Enter "breast enhancement pills" into a search engine and literally hundreds of thousands of results will appear. Google, for example, yielded 629,000 results. With so many sites offering advice, hawking products and discussing the potential mammary gland-impacting properties of various herbs, food extracts, oils and creams, it can be daunting to sift through all of this information. Remember the warning, "buyer beware," and look for scientific references included to substantiate medical claims.
From some of the earliest images of women, such as the Venus of Willendorf, carved approximately 25,000 years ago, women's breasts have clearly been the subject of much interest in human history. According to Breast-Plastic-Surgery.org, Chinese herbalists thousands of years ago began developing custom-blended herbal supplements for women to enhance their breast size. Herbalists continued to build on these ancient traditions, incorporating new herbal traditions from India to North America, leading to blends of ingredients from Chinese herbs to Mexican yams. As today's society continues to be concerned about breast size, renewed interest in breast enlargement supplements has created an explosion of new pharmacological supplements.
Popular ingredients in breast-enhancement supplements include phytoestrogens, which companies marketing the supplements claim chemically stimulate estrogen receptors and result in larger breasts. Ingredient labels will often list one or more of the following herbs and extracts: hops, sesame oil, fenugreek extract, saw palmetto, wild yam extract, Siberian ginseng root, fennel seed, pueraria mirifica, avenal satliva, Chinese red ginseng root, astragalus root, cayenne fruit, echinacea, fo ti root, golden seal root, guarana seed and panax ginseng root and extract. Ingredients such as fennel seed, sesame oil, ginseng, cayenne and yams are common to cooking, are common in other homeopathic treatments and are also commonly found in teas. Guarana is an ingredient often found in diet products because of its high caffeine content.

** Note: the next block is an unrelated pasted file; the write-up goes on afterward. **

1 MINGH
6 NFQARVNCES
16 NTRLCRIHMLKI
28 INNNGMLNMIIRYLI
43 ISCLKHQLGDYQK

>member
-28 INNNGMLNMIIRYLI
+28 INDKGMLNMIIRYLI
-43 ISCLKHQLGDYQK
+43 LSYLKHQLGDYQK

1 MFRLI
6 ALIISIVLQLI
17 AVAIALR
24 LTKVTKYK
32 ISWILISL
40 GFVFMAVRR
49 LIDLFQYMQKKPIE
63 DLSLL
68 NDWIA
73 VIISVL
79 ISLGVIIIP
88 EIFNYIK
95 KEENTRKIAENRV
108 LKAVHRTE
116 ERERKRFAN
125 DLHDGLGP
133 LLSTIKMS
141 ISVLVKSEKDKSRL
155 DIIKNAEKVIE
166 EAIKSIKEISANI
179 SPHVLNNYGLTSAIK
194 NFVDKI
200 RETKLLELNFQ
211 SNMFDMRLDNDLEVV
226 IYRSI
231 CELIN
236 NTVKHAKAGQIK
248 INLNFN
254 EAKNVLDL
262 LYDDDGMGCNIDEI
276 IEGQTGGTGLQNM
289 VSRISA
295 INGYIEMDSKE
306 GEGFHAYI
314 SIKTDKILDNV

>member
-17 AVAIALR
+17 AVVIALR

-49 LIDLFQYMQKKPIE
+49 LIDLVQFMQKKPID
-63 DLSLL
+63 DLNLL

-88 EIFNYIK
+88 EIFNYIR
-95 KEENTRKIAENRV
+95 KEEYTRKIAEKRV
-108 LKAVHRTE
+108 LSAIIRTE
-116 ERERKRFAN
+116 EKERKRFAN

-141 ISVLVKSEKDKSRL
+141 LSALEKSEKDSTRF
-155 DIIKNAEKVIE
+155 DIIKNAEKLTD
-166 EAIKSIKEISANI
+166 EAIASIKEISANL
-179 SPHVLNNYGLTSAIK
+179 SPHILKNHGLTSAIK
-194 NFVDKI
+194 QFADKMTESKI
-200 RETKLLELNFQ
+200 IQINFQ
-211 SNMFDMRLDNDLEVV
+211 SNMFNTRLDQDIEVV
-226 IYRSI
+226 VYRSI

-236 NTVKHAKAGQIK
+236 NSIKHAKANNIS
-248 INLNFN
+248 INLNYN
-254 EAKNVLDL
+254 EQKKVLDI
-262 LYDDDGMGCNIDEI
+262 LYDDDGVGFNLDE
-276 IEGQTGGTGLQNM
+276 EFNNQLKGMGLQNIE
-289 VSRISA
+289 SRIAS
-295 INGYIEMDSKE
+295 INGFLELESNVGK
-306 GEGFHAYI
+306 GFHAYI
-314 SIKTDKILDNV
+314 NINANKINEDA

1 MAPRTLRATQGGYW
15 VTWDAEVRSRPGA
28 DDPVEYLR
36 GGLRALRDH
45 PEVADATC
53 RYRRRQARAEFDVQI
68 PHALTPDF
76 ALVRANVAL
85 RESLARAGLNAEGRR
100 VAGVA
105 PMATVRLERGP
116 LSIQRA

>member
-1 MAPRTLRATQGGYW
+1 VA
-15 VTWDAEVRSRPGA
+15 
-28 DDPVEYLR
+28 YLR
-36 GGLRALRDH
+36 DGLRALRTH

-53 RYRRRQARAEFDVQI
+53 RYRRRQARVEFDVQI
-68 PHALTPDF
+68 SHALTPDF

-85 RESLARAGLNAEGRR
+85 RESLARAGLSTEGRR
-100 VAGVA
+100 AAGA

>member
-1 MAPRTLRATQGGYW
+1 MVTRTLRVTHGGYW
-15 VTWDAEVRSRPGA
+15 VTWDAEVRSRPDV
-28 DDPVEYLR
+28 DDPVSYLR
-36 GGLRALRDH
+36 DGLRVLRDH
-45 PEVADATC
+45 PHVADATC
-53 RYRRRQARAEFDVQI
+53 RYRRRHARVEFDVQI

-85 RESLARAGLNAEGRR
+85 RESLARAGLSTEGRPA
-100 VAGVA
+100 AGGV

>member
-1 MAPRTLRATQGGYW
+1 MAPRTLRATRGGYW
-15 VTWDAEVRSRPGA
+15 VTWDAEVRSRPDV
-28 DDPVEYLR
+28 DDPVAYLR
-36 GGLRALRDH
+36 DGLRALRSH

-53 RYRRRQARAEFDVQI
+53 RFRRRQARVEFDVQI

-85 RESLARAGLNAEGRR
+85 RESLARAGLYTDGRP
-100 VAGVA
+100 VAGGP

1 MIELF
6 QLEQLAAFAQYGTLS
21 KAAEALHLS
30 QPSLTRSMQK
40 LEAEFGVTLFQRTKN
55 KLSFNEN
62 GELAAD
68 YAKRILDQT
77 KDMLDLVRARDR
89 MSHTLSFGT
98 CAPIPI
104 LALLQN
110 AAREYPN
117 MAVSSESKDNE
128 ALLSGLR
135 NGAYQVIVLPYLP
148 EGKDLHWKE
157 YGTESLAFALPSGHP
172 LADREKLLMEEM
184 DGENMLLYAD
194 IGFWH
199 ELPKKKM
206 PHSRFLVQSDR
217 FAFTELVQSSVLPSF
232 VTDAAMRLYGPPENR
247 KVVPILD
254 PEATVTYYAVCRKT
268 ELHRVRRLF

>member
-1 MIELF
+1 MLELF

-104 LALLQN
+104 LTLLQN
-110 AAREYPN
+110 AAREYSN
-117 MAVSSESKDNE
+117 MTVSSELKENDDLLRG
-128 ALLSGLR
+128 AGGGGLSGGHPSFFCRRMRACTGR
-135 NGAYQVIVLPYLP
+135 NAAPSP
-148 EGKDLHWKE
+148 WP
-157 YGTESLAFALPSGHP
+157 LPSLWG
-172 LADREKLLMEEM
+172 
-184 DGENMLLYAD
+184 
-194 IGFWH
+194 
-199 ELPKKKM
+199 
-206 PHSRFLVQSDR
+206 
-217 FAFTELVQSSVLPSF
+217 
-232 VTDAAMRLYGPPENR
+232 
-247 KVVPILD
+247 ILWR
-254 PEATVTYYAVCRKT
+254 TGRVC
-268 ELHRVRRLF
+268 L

The ability of any herbal supplement to "increase breast size fast" is a matter for serious debate. Sites such as Top Ten Herbal offer product reviews and list their picks for the best 25 herbal breast enhancement supplements, offering "impartial reviews," stating they present "an honest assessment of what natural breast enhancement pills can do for you." There are no scientific studies, medical professionals or nutrition consultants cited to substantiate the claims of the products presented on its site, however. Without scientific evidence of benefits, sites generally rely on anecdotal evidence in the form of testimonials, such as the collection of product praise on Natural Breast Guide's testimonials page: http://www.natural-breast-guide.com/testimonials.html.
Cathy Wong, ND, CNS, licensed naturopathic doctor and an American College of Nutrition-certified nutrition specialist, warns consumers that ingredients in these supplements can have harmful side effects. For example, "hops can affect the metabolism of prescription drugs in the liver" and "in one study examining pueraria mirifica in perimenopausal women, side effects included anemia." For more examples of serious side effects found in breast enhancement supplements, see her piece at http://altmedicine.about.com/cs/3/a/Herbal_Breast_2.htm. Side effects from guarana can range from mild heartburn to serious allergic reactions causing respiratory distress, according to Drugs.com. Consumers should always consult a doctor before taking any supplement.
The Food & Drug Administration and Council of Better Business Bureaus report, "For decades, millions of dollars have been spent on devices, creams and lotions advertised as breast developers. All wasted. There is no device or system of exercise that will increase the size of the breasts." Consumers are warned, "Be wary if immediate, effortless or guaranteed results are promised. If it sounds too good to be true--it probably is." Cancer Research UK warns that while some studies are beginning to be done in the UK and here in the US, the possible effects of herbal breast enhancement products, including possible links to breast cancer, simply are still a mystery and consumers should approach all products with caution and speak with a doctor.
The FDA refutes the efficacy of these products and the scientific community has not yet determined the risks of all of the ingredients common to these products. Before considering any enhancement plan, women's health advocates urge women to speak with a doctor and consider the motivations behind such a purchase. While a woman's environment, whether images in popular culture or ideals among her peers, can influence her desire to achieve larger breasts, the Mayo Clinic advises women to consider the many factors surrounding a woman's image of herself, including serious issues like body dysmorphic disorder. If a woman suspects she may have BDD, she should consult a women's health professional.